I used to love the Salvation Army in Lincoln Park before they remodeled it. But slowly people started to find out about it. I used to go to buy the handmade toys. I remember seeing this incredible record collection of old R&B and Punk Rock records. I said I’m not going to buy the records today. Then I came back the next day and saw all these young hipster kids buying records! I thought this is going to change soon and sure enough, that’s what happened. I used to go to Unique a lot on the south side. Again, people got a little more hip to it–they really had some great stuff. One of my favorite things in the Gallery 400 show is this crocheted decoration that is a thank-you to a sponsor. It’s very sincerely written–not well done but you know the person meant it and they were thankful for their sponsor. I saw it and tossed it aside, but it was 15 cents so for sure I thought it would be thrown away. I’ve now had it now since 2006; it’s been in every apartment and in a properly lit spot.
SL: When did you start collecting things?
DL: I’ve always been a collector of things. I like to keep things in their pristine condition. I was a big comic book collector and a baseball card collector and I still have all that stuff. And of course I had to make sure I had that stuff wrapped up in nice plastic and away from the elements.
My first time, I think I was maybe 15 or 16 years old. I went to a flea market with my mom in North Carolina, [where] flea markets are huge, like the size of about two football fields. I was hoping to buy fireworks and I did! There were a bunch of little knick knacks that I liked. I figured it was cheap, so I can afford to buy a little toy or magazine.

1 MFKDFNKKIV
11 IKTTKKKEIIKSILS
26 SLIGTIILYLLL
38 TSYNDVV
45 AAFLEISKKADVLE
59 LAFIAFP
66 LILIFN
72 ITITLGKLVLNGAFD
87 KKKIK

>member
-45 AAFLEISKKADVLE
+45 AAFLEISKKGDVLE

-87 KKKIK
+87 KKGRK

Of course moving to Chicago, there’s the images of the old Maxwell street. It’s not the same now when you go, but there some little interesting things there sometimes.
SL: What comics do you collect?
DL: When you’re a young little boy you’re probably into superheroes. A lot of Image Comics had just came out when I was 12, maybe 13. I was into Black superheroes like Spawn. I discovered X-Men and stuff like that when I was older. I also became more interested in underground comics like the comics from the Haight-Ashbury crowd in San Francisco.
I just watched Luke Cage on Netflix. That’s the only thing that I checked out recently. I always thought Luke Cage was a pretty shitty comic book as a kid. I’m glad they revamped it because the comic book was pretty lame back in the day. It’s pretty good on Netflix. I kinda like it.
SL: What do you do with all this stuff?
DL: Some stuff is hanging in my apartment on display and some stuff is still in containers. There’s just no place else to put it. Of course, once my girlfriend saw the display case at the Gallery 400 show she was like, “We should do that in our house!”
This article is part of a two-part series on the artist and his exhibition Black Drawls, which closed at Gallery 400 (400 S Peoria St) on December 17, 2016.
Featured Image: Installation view of Black Drawls at Gallery 400, 2016. Photo by Tom Van Eynde.
Sheila Lewis is an arts, business and multimedia producer in Chicago. She’s a strategist who helps artists, creatives, entrepreneurs and global brands transform ideas into meaningful stories to drive financial success. She currently designs and delivers learning experiences to effectively reach, serve and engage niche audiences. Video is her vice: she’s been an Executive Producer in over 100 experiential campaigns developing video, podcasts, webisodes and digital content for companies like Procter & Gamble, McDonald’s and General Motors. A foodie that hails from New Jersey, in a former life she worked in finance and photography was her first creative love.